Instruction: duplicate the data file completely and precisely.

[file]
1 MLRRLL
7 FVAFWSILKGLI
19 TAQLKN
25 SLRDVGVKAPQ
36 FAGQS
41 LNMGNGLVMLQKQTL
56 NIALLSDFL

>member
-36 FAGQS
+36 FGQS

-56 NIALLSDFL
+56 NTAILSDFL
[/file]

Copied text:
1 MLRRLL
7 FVAFWSILKGLI
19 TAQLKN
25 SLRDVGVKAPQ
36 FAGQS
41 LNMGNGLVMLQKQTL
56 NIALLSDFL

>member
-36 FAGQS
+36 FGQS

-56 NIALLSDFL
+56 NTAILSDFL